Looking at Food Bloggers in Boston via @TwoHungryBostonians as Accidental Influencers
To those who hold fine dining in high regard, Boston is held back from being considered a “world class city” due to its lack of Michelin Stars and rumored reclusive food scene. I grew up in Boston and am often confronted with people’s perceptions of Boston’s food scene. They envision eating lobster rolls near a wharf, or can imagine how their tongues would feel pressed against the roof of their mouth as they ordered clam chow-dAh (emphasis on the hard A-sound). However, the Boston food scene is softening into a much more palpable and exciting form from the energy of its academic electricity and gritty work-hard mentality.
This ambition has spilled into the realm of food blogging. @TwoHungryBostonians is a food blog on Instagram that has evolved from a few friends who just enjoyed going out to eat together and posting on social media, to one of the main social media influencers of the Boston food scene.
“We gained a lot of attention and it became fun after the realization that we could actually document Boston cuisine,” one of the women behind the Instagram TwoHungryBostonians confessed “It was something we never considered because Boston seemed to be boring as a food place, but actually there a lot of restaurants that we have not yet been to, [and that is exciting]. We think most people only go to a few [restaurants that are the most immediate results] on Yelp or searches like that.” And with over 21K followers as of early March 2017, many curious eyes and hungry stomachs are looking to the account’s content to find the next best place to eat is within the curving streets of Boston.
But do not be mistaken; the TwoHungryBostonians Instagram account is not here to replace the critical voice of restaurant reviews, either informally like Yelp or formally like The Boston Globe’s Food & Dining section. When asked to describe the TwoHungryBostonians Instagram account and its content, the blogger described it as simply, “Pretty pictures of food from Boston.” To a certain extent, TwoHungryBostonians is limited as it is just an Instagram account with no other web presence. To think of the account as a mere compilation of food images is to limit the scope of both their Instagram-based food blog and the whole phenomena of visual food media. There is something else going on here.
All of the images on their Instagram account are of food, and the captions often make world play based off of the foods featured or ignore the food-nature of content of the photo altogether. “In our captions of the images, we won’t talk about what dish is at the restaurant… We don’t rate the dish, and we don’t critique it. If a restaurant is not good, we just won’t post it.” Curation of the images and the conversational captions get woven together to create a narrative of dining where food becomes the center of a greater experience rather than the sole purpose.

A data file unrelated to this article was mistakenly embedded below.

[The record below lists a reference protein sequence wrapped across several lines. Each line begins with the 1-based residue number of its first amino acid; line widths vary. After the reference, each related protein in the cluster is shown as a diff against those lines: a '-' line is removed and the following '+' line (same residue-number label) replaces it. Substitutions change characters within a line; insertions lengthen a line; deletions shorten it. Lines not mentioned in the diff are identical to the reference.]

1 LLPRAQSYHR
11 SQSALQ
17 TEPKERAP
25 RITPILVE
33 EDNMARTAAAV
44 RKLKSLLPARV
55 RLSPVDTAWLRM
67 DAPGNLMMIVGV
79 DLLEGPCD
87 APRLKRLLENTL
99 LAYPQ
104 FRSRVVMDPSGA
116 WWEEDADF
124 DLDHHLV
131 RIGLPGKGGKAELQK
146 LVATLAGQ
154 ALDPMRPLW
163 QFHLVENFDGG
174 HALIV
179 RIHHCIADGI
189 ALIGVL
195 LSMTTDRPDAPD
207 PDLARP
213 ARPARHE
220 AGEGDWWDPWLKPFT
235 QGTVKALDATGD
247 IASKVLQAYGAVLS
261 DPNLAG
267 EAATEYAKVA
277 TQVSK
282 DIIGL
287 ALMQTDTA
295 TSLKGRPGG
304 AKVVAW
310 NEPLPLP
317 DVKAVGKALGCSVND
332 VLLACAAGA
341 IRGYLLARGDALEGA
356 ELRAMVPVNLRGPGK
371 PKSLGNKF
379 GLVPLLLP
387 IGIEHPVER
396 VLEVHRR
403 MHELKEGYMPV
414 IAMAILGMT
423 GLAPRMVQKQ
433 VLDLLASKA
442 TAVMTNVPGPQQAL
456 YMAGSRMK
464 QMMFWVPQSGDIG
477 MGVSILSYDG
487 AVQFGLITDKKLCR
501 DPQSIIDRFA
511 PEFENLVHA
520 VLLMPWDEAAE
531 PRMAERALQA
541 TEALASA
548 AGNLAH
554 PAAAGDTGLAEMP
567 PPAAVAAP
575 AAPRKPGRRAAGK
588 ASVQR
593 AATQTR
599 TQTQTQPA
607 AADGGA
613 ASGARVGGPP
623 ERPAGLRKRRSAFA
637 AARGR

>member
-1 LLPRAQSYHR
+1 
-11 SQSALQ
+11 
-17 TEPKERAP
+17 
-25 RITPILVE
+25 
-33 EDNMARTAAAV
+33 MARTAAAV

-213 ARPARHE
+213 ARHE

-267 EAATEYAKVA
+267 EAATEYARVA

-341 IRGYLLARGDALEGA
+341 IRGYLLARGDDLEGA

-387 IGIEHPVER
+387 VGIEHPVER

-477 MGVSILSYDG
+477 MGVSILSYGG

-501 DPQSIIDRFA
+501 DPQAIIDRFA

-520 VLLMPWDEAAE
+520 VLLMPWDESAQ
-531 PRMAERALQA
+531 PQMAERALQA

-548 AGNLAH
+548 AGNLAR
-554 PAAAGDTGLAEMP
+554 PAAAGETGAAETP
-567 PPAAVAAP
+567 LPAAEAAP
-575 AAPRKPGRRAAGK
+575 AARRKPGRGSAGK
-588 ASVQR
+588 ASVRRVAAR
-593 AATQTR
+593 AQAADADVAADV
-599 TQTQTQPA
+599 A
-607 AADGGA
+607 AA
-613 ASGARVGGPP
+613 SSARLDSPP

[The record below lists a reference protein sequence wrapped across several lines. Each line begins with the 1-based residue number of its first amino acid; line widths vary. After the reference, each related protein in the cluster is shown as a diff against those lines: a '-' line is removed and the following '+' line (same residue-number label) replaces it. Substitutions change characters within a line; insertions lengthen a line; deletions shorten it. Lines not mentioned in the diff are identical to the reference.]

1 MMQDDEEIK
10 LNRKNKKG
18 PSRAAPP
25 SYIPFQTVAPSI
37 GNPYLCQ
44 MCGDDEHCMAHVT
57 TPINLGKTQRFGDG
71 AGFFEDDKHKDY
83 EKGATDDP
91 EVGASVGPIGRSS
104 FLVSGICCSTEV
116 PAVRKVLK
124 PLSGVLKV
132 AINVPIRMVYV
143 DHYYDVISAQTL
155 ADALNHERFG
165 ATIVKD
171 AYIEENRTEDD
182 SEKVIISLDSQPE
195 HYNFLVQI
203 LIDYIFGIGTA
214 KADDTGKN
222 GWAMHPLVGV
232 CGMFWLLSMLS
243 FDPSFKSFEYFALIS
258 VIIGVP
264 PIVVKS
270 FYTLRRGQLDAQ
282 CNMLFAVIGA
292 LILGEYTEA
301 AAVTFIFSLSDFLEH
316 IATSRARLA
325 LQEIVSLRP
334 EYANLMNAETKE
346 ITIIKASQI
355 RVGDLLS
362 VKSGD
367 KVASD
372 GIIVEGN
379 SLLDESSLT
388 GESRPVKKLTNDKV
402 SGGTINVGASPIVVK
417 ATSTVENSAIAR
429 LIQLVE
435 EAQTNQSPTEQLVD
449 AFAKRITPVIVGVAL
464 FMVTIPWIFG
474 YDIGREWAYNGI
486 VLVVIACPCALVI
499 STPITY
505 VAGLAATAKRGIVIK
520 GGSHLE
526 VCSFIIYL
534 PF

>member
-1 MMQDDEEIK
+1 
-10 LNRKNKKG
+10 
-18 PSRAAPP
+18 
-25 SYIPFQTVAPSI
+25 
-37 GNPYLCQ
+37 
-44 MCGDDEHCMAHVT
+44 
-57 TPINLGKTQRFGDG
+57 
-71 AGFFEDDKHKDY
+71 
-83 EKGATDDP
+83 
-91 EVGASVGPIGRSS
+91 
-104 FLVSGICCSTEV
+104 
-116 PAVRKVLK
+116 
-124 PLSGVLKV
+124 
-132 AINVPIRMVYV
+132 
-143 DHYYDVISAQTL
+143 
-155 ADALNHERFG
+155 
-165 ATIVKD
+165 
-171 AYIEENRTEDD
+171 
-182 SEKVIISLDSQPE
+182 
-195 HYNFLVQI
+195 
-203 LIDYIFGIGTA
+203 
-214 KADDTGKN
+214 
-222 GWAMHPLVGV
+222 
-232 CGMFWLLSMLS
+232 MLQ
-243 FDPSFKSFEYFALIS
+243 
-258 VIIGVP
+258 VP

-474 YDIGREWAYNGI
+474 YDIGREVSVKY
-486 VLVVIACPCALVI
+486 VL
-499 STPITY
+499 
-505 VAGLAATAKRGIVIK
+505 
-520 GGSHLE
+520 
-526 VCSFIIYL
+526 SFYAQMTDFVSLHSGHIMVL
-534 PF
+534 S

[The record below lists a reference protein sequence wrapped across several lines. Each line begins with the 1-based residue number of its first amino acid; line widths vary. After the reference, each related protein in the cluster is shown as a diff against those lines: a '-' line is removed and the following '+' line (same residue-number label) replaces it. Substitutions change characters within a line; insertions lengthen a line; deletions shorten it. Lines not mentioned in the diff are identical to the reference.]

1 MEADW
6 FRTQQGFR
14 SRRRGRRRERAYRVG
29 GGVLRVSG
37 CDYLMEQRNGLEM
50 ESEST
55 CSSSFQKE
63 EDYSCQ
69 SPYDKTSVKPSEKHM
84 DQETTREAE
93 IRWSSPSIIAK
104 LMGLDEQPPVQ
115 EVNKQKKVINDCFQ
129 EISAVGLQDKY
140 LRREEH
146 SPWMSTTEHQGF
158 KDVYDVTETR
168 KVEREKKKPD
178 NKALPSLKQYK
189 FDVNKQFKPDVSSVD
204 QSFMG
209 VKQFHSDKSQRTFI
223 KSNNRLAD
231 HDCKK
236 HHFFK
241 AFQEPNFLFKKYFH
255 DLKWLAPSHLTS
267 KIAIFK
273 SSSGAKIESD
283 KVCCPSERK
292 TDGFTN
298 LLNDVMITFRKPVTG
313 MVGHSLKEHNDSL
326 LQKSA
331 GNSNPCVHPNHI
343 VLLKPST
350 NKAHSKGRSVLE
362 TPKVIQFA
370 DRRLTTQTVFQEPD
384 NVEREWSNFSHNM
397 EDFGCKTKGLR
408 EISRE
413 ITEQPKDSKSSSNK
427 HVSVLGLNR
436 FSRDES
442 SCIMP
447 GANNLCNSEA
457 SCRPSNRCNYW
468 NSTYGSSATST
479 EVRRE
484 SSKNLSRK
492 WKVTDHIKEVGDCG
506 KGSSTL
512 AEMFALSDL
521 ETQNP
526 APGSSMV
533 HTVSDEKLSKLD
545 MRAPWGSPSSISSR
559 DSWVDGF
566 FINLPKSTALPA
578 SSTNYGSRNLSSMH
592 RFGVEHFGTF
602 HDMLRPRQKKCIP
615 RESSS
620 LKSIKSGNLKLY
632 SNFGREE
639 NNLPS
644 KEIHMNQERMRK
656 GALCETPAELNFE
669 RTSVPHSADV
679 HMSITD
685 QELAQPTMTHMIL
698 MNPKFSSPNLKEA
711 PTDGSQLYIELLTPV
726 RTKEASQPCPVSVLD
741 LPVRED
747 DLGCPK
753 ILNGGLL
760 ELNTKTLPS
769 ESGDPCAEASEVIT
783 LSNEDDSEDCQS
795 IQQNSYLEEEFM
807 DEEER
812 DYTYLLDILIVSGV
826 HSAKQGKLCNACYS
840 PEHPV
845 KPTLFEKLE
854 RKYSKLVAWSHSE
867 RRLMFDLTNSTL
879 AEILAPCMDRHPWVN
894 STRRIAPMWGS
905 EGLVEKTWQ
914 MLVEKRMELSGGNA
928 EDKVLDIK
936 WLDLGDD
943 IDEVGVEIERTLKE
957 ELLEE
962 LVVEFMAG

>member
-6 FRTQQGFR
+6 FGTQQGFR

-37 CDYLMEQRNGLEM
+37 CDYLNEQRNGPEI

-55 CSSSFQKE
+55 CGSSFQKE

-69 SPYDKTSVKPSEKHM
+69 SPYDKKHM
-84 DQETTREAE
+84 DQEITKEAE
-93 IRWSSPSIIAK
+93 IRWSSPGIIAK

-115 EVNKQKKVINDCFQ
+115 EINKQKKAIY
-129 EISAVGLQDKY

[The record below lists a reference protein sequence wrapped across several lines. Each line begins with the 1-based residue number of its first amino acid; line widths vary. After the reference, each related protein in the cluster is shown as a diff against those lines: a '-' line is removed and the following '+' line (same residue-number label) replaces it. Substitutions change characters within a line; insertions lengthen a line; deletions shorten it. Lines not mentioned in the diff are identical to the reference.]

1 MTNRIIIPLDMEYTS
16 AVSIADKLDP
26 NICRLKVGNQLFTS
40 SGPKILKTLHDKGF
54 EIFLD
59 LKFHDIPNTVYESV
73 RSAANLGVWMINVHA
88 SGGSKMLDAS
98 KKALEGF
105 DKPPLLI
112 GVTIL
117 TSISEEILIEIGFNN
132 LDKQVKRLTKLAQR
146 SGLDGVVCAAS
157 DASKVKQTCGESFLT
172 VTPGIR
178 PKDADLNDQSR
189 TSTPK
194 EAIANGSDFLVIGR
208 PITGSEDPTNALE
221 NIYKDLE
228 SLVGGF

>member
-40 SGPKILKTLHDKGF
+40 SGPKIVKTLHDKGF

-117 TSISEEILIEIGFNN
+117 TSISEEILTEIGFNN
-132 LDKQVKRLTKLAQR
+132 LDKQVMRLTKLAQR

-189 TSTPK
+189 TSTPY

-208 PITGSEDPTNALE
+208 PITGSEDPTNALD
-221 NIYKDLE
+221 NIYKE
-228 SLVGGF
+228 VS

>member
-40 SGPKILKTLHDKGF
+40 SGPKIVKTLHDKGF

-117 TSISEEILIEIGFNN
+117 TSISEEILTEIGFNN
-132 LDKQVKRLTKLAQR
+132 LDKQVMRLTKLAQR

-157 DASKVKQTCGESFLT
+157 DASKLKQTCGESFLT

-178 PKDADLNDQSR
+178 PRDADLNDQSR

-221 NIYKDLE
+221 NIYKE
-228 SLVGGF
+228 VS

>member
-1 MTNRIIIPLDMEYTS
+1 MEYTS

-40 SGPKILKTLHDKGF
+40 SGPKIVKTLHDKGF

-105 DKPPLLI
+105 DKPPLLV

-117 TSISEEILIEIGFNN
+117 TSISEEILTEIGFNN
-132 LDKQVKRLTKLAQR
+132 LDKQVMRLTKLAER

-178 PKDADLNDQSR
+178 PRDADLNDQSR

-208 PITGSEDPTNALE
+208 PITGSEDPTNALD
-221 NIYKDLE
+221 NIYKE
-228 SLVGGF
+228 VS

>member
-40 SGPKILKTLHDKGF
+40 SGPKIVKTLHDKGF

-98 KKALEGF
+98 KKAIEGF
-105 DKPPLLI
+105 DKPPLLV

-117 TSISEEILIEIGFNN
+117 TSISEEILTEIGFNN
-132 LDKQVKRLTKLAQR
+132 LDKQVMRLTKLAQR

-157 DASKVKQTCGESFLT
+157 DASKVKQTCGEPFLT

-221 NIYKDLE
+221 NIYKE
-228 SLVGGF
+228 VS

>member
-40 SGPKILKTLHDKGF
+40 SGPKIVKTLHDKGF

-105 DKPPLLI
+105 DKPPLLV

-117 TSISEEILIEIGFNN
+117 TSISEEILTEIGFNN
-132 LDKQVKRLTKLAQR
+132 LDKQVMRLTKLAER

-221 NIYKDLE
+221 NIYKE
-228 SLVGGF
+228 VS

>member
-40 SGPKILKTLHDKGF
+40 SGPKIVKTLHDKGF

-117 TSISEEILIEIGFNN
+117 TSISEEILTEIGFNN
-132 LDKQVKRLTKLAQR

Dining is such a visceral experience with the smells wafting across tables and textures mashing against teeth, but eating can often feel like a utilitarian function. Despite our bodies’ need for nutrients, our minds and hearts have a way of bringing us to restaurants to additionally satisfy social and exploratory aspirations. The blogger points out that they work hard to make sure they are profiling a variety of restaurants instead of just popular chains, as that is, as she puts it, “part of the job of the influencer.” By influencer, she is referring to the marketing-based term used to identify individuals who have established themselves as holding credibility and perceived expertise within a community. In that way, food bloggers have positioned themselves as authorities on where one can find the most satisfactory of gustatory experiences.
“[If you look at the statistics of our Instagram account activity,] a lot of users are actually just tagging other users or sending a private message to other users [with our content]. So, people are just saying, ‘let’s go here if it is better’… so I think the appeal is having Instagram access as an introduction to different types of food or new places that they could go to in the future.”
Tagging friends on and messaging them the content then extends the conversations from being just between the content creator and the viewer, but instead creates a web of past and future experiences of not only the restaurants but experiences that extend the restaurants. The social aspect of these visual food experiences is not to be understated. While these likes and tags are outwardly social in aim with the end goal of eating at new restaurants, the blogger insists that their audience finds their food media by looking for media unrelated to food.
“The hashtags that consistently for us are ones similar to #lifestyle or hashtags not referring to a specific food…. Such as #eatingin, #foodporn, #aesthetic… just hashtag things that young people look up.” She says, pointing out that Instagram users are not searching for hashtags of food directly, such as #scallop or #salad, but instead broader lifestyle-oriented hashtags. In that way, Instagram becomes a porthole into a deep abyss of aspirational portrayals of “real” life experiences.